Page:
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Archive for the ‘rape/sexual abuse’ Category

You must see these photos.

Homicide. Suicide by hanging. A great deal of drinking, mainly of whiskey, mainly by men. Blood pooled on the floor. Chairs overturned. Many weapons: guns and knives and ropes. Burned Cabin, where a burned skeleton is barely visible, Dark Bathroom, which contains a dead woman in a bathtub beside an empty liquor bottle, and Unpapered Bedroom, in a boarding house where an unknown woman has been found dead.

In Frances Glessner Lee’s dioramas, the world is harsh and dark and dangerous to women. “The Nutshell Studies of Unexplained Death,” her series of nineteen models from the fifties, are all crime scenes. Glessner Lee built the dioramas, she said, “to convict the guilty, clear the innocent, and find the truth in a nutshell.”

From “Death and feminism in a nutshell” by Nicole Cooley in the Paris Review. 

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This goes in some interesting and very unexpected directions… breastfeeding, single parenting and the gendered expectations of sacrifice and care work.

From “Selma Blair: I’ll lose everything, I’ll go to court, I’ll be on the right side of history” by Sophie Heawood in The Guardian. 

“I was about 34. And I thought, maybe that’s right, I’ve never loved somebody unconditionally – I’ve been in love, I’ve been in lust, I’ve been crazy about someone, but I’ve never really still… no. It rang true.” This was after her two-year marriage to Frank Zappa’s son Ahmet had ended. “And then my son had some health issues and he really needed the breast milk, so that really was my job. I thought: ‘Aaaah, I guess I can die now, I got him through that!’ But I depleted myself, too, and I’m still recovering. I still have to remind myself that my own body needs healthier fats than fried food.”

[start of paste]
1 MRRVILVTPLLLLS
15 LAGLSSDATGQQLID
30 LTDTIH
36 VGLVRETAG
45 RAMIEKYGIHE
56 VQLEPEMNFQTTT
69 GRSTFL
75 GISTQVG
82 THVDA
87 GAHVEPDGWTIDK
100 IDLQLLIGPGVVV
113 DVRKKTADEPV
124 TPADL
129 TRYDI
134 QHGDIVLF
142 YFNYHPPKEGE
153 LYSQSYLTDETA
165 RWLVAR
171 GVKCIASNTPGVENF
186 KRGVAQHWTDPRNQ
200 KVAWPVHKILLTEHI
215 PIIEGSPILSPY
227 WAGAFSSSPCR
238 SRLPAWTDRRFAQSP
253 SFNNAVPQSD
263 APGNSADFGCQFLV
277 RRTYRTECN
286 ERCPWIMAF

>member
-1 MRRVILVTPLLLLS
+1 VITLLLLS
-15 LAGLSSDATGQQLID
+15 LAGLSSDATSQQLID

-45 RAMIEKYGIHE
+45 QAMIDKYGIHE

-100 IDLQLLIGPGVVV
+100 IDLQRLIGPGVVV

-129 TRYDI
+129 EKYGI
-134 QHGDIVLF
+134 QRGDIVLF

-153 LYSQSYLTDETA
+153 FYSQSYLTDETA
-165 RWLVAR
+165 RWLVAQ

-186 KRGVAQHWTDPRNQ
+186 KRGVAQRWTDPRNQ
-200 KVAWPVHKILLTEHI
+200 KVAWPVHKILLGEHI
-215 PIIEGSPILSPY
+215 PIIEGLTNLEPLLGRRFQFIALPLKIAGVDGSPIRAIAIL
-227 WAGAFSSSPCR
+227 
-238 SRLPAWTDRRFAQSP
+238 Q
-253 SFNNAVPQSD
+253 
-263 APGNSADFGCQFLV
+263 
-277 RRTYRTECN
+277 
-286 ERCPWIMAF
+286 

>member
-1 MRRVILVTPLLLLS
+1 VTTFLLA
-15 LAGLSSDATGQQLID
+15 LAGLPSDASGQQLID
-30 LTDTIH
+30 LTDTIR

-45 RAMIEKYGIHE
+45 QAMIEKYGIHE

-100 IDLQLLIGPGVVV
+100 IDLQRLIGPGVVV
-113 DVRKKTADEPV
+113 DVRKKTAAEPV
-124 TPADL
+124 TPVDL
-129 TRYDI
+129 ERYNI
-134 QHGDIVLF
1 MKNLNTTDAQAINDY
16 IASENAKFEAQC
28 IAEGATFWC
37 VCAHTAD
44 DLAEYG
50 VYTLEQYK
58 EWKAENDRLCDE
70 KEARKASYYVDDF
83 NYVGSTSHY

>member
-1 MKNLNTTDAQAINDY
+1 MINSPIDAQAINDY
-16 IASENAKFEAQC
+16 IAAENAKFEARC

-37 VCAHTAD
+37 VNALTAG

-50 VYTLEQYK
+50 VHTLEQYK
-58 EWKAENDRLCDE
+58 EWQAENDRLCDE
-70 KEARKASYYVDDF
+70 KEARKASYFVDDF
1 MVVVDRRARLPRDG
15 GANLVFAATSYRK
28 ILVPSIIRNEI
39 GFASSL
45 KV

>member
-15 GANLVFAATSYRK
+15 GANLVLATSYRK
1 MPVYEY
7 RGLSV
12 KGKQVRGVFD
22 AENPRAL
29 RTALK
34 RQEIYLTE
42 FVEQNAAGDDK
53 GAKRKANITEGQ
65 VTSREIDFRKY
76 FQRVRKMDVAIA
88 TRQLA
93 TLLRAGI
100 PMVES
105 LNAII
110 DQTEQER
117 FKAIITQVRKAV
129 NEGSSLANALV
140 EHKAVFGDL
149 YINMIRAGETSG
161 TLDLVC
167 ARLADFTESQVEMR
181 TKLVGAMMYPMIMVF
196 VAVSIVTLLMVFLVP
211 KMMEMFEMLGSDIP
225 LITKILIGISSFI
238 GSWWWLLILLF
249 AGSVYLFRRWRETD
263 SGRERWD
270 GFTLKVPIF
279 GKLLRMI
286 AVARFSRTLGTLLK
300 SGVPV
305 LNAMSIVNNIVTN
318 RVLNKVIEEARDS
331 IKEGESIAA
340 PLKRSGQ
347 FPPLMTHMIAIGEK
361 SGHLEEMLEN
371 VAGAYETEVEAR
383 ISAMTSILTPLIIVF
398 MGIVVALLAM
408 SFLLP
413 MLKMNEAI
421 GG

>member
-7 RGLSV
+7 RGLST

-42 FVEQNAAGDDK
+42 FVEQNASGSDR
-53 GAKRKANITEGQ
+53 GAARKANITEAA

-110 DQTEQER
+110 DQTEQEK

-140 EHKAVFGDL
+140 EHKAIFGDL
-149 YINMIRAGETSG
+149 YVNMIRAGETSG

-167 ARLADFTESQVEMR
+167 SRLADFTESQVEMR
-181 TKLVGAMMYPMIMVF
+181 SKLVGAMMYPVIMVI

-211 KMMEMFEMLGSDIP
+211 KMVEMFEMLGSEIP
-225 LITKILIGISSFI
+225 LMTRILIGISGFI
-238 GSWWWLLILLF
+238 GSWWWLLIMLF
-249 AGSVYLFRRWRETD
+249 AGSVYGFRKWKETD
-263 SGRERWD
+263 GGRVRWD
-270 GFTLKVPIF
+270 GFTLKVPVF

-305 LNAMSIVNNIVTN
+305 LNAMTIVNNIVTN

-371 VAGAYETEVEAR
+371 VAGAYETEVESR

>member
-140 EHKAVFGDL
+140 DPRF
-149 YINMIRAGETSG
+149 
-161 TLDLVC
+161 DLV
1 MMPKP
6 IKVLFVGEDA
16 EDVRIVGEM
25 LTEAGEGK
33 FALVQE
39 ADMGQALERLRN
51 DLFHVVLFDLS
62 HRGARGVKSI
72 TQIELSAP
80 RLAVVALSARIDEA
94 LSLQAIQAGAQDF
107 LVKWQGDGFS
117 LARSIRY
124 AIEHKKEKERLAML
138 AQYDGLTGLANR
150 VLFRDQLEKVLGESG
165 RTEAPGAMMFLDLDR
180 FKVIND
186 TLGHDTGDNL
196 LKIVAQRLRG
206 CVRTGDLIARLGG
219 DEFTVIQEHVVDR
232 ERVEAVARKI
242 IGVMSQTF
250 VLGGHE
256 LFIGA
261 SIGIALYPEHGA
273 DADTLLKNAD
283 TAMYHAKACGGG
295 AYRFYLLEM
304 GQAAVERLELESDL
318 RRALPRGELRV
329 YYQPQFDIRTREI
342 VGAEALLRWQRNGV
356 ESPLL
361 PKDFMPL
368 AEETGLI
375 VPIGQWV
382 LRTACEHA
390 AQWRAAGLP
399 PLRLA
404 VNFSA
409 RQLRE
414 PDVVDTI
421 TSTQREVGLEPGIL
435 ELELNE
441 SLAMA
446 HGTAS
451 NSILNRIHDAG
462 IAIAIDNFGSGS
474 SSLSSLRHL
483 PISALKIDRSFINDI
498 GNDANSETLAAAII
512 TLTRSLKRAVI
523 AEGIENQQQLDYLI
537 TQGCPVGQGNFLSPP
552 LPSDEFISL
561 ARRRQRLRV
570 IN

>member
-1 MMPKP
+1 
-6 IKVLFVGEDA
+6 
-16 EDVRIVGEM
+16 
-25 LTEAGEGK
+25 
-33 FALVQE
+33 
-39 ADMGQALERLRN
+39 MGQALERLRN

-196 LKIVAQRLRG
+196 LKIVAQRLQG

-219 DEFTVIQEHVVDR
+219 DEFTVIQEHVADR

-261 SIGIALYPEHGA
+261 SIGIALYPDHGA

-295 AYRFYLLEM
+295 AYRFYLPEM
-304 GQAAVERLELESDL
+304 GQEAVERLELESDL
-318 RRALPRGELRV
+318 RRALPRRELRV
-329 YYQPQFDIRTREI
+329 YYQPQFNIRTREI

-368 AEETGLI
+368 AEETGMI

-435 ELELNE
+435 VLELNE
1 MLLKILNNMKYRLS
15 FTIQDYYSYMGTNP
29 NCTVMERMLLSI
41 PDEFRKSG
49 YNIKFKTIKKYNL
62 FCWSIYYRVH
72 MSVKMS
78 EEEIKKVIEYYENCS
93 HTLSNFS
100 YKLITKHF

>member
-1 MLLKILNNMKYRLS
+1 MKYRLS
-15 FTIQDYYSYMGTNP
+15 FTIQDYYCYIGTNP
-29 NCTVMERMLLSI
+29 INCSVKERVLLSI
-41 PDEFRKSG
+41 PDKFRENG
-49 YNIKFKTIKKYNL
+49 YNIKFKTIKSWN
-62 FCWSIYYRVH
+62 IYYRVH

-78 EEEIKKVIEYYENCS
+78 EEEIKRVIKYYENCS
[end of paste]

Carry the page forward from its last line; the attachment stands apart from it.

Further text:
She recently bought the film rights to a novel she loved, The Lost by Sarah Beth Durst, which is about a woman who has been caring for her sick mother for years, but one day just gets in her car and drives, only to end up in a mysterious town where nothing grows and everything has been lost and discarded from elsewhere. “It was so simple, but also metaphysical and magic. It really lifted a veil in my mind. There are so many women to play, so much room for them.” So she wrote the proposal and is now pitching it, with her as producer and possibly as the lead. She has no other work lined up “and it feels like my only salvation. I had to do this.”

But then she started talking to men in meetings about it. “They just sit like lumps, going: ‘I don’t want to like this character because she left her mother.’ Well, one, she left her mother for a drive, and two, you can’t like a woman who’s broken her back to take care of other people her whole life? You’re not gonna follow this heroine?

“Once I had my child, I realised how unfair life has been for women. When you deal with potential custody issues, which we ended up not having, but you look into it and realise this is all geared towards men now, and the court systems usually loathe single mothers. I thought, I do not have this fight in me, I don’t know how to deal with this. We’re too powerful, so we dim our shine to get through stuff. I didn’t even realise until people started speaking up how really kind of… furious… we should be allowed to be.”

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There’s a reckoning taking place now, we’re told. Female anger is at last finding its mark and its moment. I hope this is my primitive anger-shame speaking, or jadedness, or simple exhaustion – but I can’t trust it. The speed of the avalanche, its force, feels too dangerous. It feels like a runaway train that’s going to crash off the rails, and soon. My own cheering at the sight of the bastards going down feels too much like the delinquent ecstasy of a classroom run amok, and beneath this lurks the fear that when the frenzy’s over, that will be that. And then we’ll all cop it worse than before.

Is the woman who was too afraid to read my book rejoicing as she watches retribution raining down on affluent men across the western world? Is this cathartic, curative, for her? I hope so. I hope the pain is flooding away from her spirit like a fast-running tide. But I wonder.

This is a wonderful piece from Charlotte Wood in The Guardian, “We’re told female anger is having its moment. But I can’t trust it”.